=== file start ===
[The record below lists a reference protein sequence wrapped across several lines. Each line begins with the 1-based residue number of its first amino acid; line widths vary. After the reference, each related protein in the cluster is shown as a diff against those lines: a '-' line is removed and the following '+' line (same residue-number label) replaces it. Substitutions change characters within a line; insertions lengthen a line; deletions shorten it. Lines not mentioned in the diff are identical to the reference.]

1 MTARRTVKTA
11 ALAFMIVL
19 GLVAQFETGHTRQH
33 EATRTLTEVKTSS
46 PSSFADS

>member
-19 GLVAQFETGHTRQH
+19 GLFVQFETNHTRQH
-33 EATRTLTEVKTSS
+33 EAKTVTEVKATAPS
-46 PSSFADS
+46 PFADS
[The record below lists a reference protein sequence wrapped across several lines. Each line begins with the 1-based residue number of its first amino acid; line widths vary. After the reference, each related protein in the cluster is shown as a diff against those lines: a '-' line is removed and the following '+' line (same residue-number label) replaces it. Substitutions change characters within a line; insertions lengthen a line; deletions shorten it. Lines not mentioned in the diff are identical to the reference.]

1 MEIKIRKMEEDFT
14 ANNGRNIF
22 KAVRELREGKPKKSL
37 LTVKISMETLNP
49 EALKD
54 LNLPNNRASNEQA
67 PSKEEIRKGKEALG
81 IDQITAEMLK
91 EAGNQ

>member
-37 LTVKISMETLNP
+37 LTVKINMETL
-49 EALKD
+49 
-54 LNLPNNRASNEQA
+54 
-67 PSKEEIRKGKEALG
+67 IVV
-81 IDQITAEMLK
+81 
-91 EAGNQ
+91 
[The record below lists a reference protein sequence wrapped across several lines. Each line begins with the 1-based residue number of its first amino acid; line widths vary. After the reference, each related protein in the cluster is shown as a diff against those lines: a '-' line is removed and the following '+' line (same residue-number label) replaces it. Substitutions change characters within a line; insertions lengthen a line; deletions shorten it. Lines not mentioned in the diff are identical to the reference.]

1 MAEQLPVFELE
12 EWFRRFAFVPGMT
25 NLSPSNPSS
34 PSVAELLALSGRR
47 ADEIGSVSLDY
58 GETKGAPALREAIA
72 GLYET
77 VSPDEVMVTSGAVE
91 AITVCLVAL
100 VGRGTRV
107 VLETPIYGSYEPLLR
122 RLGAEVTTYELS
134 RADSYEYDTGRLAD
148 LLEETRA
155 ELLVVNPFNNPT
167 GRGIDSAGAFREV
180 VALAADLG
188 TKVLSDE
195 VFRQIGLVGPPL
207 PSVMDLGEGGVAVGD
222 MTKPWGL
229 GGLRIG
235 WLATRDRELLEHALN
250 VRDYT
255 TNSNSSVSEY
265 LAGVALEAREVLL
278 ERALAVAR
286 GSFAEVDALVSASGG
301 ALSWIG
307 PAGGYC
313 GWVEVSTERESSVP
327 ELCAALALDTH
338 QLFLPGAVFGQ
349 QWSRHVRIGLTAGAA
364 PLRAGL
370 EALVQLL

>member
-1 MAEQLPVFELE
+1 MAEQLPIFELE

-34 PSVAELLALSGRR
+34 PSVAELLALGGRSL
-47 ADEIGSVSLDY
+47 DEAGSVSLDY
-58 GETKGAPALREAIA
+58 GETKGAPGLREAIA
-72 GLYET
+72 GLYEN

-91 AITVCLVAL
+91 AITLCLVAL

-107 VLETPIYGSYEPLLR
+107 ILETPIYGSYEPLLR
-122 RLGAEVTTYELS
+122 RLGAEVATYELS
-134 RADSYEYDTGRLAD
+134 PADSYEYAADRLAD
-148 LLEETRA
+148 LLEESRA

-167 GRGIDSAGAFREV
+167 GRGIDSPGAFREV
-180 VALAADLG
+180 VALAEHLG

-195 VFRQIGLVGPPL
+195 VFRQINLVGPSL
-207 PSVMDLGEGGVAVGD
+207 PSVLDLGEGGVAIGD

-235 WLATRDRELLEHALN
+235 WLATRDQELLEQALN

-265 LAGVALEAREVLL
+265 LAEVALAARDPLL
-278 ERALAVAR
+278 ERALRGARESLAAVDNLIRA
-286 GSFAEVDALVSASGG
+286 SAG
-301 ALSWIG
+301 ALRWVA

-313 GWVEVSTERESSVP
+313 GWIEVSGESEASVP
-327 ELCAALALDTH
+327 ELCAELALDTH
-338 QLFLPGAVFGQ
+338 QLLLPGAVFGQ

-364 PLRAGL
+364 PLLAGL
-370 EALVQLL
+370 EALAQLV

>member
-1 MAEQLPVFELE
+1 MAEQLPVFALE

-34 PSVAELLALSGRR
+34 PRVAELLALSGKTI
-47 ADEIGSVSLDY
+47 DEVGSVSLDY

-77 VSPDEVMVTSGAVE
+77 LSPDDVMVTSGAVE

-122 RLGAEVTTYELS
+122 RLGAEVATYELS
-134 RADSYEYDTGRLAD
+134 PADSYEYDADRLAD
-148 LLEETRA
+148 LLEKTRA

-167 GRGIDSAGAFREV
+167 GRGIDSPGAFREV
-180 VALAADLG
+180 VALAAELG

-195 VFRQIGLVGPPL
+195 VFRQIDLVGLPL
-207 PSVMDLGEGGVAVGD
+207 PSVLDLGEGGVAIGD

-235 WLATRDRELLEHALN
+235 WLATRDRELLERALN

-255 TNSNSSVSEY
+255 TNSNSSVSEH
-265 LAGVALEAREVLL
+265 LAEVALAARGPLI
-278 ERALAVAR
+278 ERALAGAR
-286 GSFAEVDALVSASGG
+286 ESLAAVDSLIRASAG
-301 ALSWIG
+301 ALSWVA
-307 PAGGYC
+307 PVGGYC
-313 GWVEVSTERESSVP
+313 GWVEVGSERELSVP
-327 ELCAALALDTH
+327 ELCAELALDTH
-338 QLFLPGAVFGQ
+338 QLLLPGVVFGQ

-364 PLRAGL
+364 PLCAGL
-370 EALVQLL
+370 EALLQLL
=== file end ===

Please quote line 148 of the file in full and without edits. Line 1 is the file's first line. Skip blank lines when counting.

-255 TNSNSSVSEY